That is why, while welcoming the idea that Chris Patten should replace Sir Leon Brittan as one of Britain's two European Commissioners next year, we argue that the system of appointment should be changed. We have an interest to declare (Mr Patten is a director of Independent Newspapers), but the right reason for choosing the former Governor of Hong Kong is that he is a heavyweight with ministerial experience. The wrong reason is that he is a pro-European Conservative who would make life difficult for William Hague.
Prime-ministerial patronage, moderated by a woolly bipartisan convention, is no way to appoint the bureaucrats who run the EU. The President of the Commission is a post that should certainly be elected, as Jacques Delors has proposed, in an EU-wide poll, at the same time as the elections for the European Parliament.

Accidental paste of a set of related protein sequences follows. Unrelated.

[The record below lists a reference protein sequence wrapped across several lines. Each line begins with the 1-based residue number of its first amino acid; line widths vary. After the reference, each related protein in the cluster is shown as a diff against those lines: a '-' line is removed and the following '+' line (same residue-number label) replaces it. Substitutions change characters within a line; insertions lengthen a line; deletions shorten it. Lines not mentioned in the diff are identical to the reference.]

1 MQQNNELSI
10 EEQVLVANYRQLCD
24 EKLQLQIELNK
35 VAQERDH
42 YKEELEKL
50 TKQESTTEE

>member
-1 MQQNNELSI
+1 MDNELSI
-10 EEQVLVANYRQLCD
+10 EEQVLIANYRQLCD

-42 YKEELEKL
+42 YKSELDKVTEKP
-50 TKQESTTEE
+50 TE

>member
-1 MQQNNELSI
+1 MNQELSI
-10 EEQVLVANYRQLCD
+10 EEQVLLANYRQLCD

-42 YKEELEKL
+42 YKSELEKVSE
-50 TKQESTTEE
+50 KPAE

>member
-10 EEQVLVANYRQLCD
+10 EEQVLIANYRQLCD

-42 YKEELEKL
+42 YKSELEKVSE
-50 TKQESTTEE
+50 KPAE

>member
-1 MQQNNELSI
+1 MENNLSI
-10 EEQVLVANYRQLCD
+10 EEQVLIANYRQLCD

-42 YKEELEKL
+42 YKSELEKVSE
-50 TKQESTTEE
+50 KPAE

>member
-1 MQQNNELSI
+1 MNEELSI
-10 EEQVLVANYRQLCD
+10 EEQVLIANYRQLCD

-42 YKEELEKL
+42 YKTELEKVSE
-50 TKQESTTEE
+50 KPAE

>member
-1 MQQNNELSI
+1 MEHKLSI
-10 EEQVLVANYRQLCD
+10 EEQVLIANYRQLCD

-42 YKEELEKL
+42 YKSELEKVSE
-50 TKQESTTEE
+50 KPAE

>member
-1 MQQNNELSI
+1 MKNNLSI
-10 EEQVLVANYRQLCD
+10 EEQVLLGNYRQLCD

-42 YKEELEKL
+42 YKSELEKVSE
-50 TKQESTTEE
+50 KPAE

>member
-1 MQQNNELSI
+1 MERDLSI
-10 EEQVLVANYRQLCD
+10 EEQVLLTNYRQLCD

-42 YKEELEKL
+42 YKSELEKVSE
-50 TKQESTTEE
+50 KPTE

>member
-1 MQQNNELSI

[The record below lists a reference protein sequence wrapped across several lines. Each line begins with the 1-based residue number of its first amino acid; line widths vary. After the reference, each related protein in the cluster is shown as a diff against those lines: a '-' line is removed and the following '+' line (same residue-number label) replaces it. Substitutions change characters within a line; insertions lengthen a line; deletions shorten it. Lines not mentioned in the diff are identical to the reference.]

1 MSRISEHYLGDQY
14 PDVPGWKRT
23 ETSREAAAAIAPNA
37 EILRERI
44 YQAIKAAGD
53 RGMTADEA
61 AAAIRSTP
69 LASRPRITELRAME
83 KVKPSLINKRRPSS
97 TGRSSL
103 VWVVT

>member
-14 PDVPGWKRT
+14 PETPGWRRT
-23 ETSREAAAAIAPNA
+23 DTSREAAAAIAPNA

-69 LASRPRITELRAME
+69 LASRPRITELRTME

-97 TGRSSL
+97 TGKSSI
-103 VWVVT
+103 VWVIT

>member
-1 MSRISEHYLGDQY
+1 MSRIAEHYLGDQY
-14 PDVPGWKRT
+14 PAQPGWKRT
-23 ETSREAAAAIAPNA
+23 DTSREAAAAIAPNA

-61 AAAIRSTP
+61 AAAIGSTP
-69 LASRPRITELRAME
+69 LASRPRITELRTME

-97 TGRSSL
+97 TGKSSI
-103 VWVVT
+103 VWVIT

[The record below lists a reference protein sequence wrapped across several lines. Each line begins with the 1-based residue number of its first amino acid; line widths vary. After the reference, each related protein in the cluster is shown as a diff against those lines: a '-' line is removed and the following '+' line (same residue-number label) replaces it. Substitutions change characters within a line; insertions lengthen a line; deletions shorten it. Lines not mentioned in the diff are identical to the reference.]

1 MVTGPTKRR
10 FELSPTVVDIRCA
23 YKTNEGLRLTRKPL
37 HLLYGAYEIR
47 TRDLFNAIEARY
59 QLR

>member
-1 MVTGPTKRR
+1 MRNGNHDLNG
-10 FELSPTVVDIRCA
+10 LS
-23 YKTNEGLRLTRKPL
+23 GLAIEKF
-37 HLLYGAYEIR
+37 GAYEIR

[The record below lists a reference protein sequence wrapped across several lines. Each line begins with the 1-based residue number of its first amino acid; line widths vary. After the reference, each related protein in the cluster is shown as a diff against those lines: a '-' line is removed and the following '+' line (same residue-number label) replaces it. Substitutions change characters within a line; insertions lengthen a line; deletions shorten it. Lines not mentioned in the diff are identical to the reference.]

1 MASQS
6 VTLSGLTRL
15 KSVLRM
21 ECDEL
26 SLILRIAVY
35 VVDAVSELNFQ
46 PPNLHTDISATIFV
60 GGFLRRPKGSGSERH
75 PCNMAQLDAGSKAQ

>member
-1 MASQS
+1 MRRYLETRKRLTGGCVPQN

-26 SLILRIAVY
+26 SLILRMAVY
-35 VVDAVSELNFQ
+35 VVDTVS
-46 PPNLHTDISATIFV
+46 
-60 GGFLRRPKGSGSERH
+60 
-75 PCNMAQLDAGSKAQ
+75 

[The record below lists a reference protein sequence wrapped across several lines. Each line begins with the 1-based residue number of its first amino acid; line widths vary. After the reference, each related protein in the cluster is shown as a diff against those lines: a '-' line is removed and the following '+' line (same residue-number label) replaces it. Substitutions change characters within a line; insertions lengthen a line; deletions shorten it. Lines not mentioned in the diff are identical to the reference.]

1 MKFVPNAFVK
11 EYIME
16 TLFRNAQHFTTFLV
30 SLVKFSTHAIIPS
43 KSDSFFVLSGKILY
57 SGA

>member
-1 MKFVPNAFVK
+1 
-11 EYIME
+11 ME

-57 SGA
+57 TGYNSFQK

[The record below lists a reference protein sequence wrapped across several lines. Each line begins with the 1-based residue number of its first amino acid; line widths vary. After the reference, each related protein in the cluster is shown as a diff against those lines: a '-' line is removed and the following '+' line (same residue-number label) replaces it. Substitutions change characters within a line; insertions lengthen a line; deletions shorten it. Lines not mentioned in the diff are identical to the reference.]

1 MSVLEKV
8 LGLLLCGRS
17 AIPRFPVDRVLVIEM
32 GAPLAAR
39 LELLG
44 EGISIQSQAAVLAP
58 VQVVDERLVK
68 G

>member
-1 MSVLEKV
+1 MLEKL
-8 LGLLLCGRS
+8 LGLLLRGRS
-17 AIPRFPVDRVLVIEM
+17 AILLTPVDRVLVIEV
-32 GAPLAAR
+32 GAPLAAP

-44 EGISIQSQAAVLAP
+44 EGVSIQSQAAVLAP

Why should countries not elect their commissioners too? Only when the causes of Europe are disputed in the coarse language of democracy, when people who passionately want the job start calling each other names, are the voters going to feel that the EU matters, and even that the Brussels machine belongs to them.
Next year's European Parliament elections are not enough to make us feel part of the common political culture which we need to face the challenges ahead.Reuse content